Wednesday, August 25, 2010

Help Not Wanted: Comment Editor

Several months ago, I was having lunch with a gaggle of gals. The conversation turned to a magazine interview that had recently got some attention. A popular musician had made some comments about himself and others, and many of those comments were either prurient, potentially offensive, or both. I won’t mention the musician now because it’s old news and it’s not important to this essay. What I will mention, however, is one of my friends’ statements. Referring to the musician, she said, “He just doesn’t have an editing mechanism when he speaks.”

I did not contribute to the dialogue, but I listened intently. I also felt self-conscious. Why? Because I don’t have that mechanism either.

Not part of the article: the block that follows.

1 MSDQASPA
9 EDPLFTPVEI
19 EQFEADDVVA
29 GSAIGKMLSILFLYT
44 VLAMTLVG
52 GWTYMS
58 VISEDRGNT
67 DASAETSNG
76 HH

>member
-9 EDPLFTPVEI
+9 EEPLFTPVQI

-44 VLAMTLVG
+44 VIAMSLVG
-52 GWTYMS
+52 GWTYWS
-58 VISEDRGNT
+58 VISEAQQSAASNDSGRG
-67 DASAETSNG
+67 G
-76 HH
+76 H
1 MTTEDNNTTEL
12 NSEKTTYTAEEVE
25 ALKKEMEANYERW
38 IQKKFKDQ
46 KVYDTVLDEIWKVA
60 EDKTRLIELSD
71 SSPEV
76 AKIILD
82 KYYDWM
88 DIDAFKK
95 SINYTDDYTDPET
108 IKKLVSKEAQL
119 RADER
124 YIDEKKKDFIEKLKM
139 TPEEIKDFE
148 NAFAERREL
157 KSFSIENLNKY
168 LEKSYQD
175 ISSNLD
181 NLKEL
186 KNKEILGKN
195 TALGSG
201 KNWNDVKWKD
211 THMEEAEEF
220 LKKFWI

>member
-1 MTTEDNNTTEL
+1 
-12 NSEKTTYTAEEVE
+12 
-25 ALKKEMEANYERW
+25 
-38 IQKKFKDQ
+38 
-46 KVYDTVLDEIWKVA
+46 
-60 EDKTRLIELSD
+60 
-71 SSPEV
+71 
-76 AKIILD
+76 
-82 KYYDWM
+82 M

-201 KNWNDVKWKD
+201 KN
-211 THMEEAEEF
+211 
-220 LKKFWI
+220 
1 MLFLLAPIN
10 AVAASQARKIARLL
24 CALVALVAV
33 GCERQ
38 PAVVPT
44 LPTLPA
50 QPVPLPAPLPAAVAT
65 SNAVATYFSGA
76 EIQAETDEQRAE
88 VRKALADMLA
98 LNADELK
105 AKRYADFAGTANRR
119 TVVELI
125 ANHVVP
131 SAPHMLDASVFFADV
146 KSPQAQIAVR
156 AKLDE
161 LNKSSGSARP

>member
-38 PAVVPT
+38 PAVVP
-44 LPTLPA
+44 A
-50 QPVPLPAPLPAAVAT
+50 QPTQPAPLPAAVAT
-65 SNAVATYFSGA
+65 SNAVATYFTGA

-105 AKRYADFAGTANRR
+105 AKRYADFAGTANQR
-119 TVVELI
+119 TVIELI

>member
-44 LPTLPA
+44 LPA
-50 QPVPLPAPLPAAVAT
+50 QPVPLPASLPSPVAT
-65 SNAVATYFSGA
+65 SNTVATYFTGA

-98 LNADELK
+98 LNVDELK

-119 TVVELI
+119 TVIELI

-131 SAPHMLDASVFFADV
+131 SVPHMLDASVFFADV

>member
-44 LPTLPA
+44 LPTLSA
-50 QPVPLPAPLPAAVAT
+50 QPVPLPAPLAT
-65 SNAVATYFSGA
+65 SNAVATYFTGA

And you know what? Thank God I don’t! If I had that editor, I would not be able to write fictional dialogue. It would not flow from me. I’d undoubtedly stifle it.

Now, I’ll admit that this deficiency comes at a price. Sometimes, I say things that are utterly inappropriate. I could give you several examples, but I’d rather not embarrass myself. And trust me, the examples I’m thinking of are embarrassing. I recall them with a certain amount of shame. I should, though, also share that – in my adulthood, at least – I don’t think I’ve ever hurt anyone with my off-the-cuff remarks. A desire to hurt people is simply not part of my make-up, so if anything “bad” comes from my lack of editing, it’s generally just bad for me.

But despite those moments when I’m not altogether pleased by hearing what I’ve said at the same time that you hear it, there also have been numerous instances when my spontaneous, unedited remarks result in a hearty laugh. So, in my opinion, it’s a pretty cool deficiency to possess.